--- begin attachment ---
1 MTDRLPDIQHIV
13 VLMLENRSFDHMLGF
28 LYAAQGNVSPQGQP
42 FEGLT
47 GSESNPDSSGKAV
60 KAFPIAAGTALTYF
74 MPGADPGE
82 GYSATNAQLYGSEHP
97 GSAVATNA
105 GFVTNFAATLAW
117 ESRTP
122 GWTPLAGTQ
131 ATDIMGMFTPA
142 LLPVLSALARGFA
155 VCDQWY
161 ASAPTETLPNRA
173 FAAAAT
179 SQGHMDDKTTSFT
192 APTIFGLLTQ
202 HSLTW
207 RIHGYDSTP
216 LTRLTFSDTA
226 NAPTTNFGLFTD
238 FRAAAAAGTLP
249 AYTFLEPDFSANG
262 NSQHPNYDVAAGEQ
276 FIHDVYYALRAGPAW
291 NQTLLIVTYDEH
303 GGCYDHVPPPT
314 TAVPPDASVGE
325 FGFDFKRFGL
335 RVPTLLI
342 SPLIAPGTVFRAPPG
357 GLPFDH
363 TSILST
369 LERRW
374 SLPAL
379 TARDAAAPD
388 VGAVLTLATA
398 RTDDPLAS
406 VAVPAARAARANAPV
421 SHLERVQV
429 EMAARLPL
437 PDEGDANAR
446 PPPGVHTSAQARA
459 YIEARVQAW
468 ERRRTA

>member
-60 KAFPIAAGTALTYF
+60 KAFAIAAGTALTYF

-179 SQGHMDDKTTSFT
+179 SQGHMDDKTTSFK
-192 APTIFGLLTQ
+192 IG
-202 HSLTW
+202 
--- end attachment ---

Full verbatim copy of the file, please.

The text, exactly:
1 MTDRLPDIQHIV
13 VLMLENRSFDHMLGF
28 LYAAQGNVSPQGQP
42 FEGLT
47 GSESNPDSSGKAV
60 KAFPIAAGTALTYF
74 MPGADPGE
82 GYSATNAQLYGSEHP
97 GSAVATNA
105 GFVTNFAATLAW
117 ESRTP
122 GWTPLAGTQ
131 ATDIMGMFTPA
142 LLPVLSALARGFA
155 VCDQWY
161 ASAPTETLPNRA
173 FAAAAT
179 SQGHMDDKTTSFT
192 APTIFGLLTQ
202 HSLTW
207 RIHGYDSTP
216 LTRLTFSDTA
226 NAPTTNFGLFTD
238 FRAAAAAGTLP
249 AYTFLEPDFSANG
262 NSQHPNYDVAAGEQ
276 FIHDVYYALRAGPAW
291 NQTLLIVTYDEH
303 GGCYDHVPPPT
314 TAVPPDASVGE
325 FGFDFKRFGL
335 RVPTLLI
342 SPLIAPGTVFRAPPG
357 GLPFDH
363 TSILST
369 LERRW
374 SLPAL
379 TARDAAAPD
388 VGAVLTLATA
398 RTDDPLAS
406 VAVPAARAARANAPV
421 SHLERVQV
429 EMAARLPL
437 PDEGDANAR
446 PPPGVHTSAQARA
459 YIEARVQAW
468 ERRRTA

>member
-60 KAFPIAAGTALTYF
+60 KAFAIAAGTALTYF

-179 SQGHMDDKTTSFT
+179 SQGHMDDKTTSFK
-192 APTIFGLLTQ
+192 IG
-202 HSLTW
+202 